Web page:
In an interview, Hageman called Trump the “leader of the party” and questioned the integrity of the past election. She repeatedly declined to acknowledge that Joe Biden won, and said, “I think that there are legitimate questions about what happened during the 2020 election.”
When pressed on what questions she had, Hageman pointed to audits conducted by Republicans in Arizona and Georgia. She said the public “will know more once those reports are released.”
But she is playing on Trump turf: In 2020, nearly 70% of Wyoming voters supported him, more than in any other state in the country, while Cheney received nearly 69%.
Even some of Cheney’s supporters wonder whether she will win the race, as other Republican candidates drop out to unite behind Hageman.
“I think it will be close,” said Wyoming state senator Charles Scott, a longtime Republican legislator. “It’s not a sure thing either way.”
Cheney plays up conservative record in bid to save seat
Cheney was first elected to the House in 2016, after a lifetime of promoting hawkish foreign policy values, and quickly rose to the No. 3 House GOP position. She is the daughter of the state’s favorite son, former Vice President Dick Cheney, who served in her statewide seat from 1979 to 1989.
But Liz Cheney broke from the GOP base when she voted to impeach Trump in January for “incitement of insurrection.” After a pro-Trump mob breached the Capitol in attempt to stop Congress from certifying Biden’s victory, she said Trump “summoned,” “assembled” and “lit the flame of this attack,” and that “there has never been a greater betrayal by a President of the United States of his office and his oath to the Constitution.”
The backlash in her party was swift. The Wyoming Republican Party censured her, saying that “there has not been a time during our tenure when we have seen this type of an outcry from our fellow Republicans.” In May, her fellow House Republicans voted her out of her leadership role, lamenting that she continued to reject Trump’s false election claims in public rather than focus all her attention on Biden. Several Wyoming Republicans launched campaigns to run against her, and some potential candidates, including Hageman, met with Trump in Bedminster, New Jersey as he considered whom to back.
Cheney’s vote will now be a clear contrast in the race. Hageman told CNN she would “absolutely not” have voted to impeach Trump after the January 6 riot, and that those who “trespassed or destroyed property should be held responsible for their own actions,” rather than the former president, who she believed was not granted proper “due process.”
“The FBI has already investigated and concluded that there’s no evidence of a conspiracy or grand plan,” she said. “I don’t believe in collective guilt.”
A spokesman for Cheney declined requests for comment. Last week, Cheney told local reporters, “I’m going to run on what I’ve produced and delivered for the people of Wyoming.”
The congresswoman also went on the attack, saying Hageman took an oath as a member of the Wyoming Bar, and “is abandoning that principle, sacrificing that oath, abandoning her duty to the people of Wyoming in order to pledge loyalty to Donald Trump.”
Some Wyoming Republicans told CNN they admired Cheney and would continue to support her.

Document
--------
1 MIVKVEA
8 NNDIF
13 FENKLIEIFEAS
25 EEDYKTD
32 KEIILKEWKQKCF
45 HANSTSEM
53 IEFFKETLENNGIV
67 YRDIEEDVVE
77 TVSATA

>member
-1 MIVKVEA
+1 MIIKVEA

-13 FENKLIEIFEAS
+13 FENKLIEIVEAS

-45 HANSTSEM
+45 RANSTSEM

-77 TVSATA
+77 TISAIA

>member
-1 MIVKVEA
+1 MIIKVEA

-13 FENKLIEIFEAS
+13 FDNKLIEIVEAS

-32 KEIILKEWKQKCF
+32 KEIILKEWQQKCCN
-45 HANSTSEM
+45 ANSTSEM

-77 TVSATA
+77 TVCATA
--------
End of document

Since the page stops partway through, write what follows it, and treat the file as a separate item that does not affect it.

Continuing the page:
“She stood up to Trump when that needed to be done,” said Scott. “She had the courage to do that.”
“She stood by her country, her oath, the Constitution and her heart, and she stood up to the cult of personality driving a wedge in the Republican Party,” added state GOP Sen. Cale Case. “She is smart, brave and a patriot.”
But pro-Trump forces are aligning against her.
‘Wyoming is in my blood’
Hageman, a lawyer who has challenged the federal government on water rights and natural resources, has run for statewide public office before, finishing third in Wyoming’s 2018 Republican primary for governor. Her family has been in the state for generations; her father, the late state Rep. James Hageman, was a longtime legislator. In reflecting on her race, she recalled how she felt looking at the crowd during her campaign launch, and seeing her brothers, sisters, nieces and nephews.
“I think that I was born and raised for this moment in time, and it is to protect the future for those people,” Hageman said. “I have spent much of my adult life, much of my professional career, fighting for and protecting Wyoming.”
“Wyoming is in my blood,” she added. “I am Wyoming.”
In a sign of the strength of her candidacy, three House GOP candidates — Air Force veteran Bryan Miller, Cheyenne businessman Darin Smith, and state Rep. Chuck Gray — suspended their House campaigns after she jumped into the race with Trump’s endorsement.
“Liz Cheney must go,” said Smith.
Wyoming’s two GOP senators also don’t seem to be coming to Cheney’s aid, even though they serve with the congresswoman. Sen. John Barrasso told CNN that he plans to stay neutral in what he expects to be a “spirited” primary contest, noting that “the President has made an endorsement; that will carry an impact.”
In his endorsement, Trump said Hageman also has “the support and respect” of Wyoming Sen. Cynthia Lummis, though Lummis told CNN she has “no idea” if she’s going to endorse a candidate in the race. The senator’s spokesman, Darin Miller, told CNN, “While Senator Lummis is not making an endorsement at this time, she believes President Trump has made an inspired choice in backing Harriet Hageman.”
But after Cheney’s conduct over the past year, Hageman’s tune changed.
“Having supported her in the past, I feel completely and totally betrayed by what she’s done,” Hageman told CNN. “She has betrayed Wyoming. She has betrayed my country. And she has betrayed me.”
CNN’s Manu Raju contributed to this report.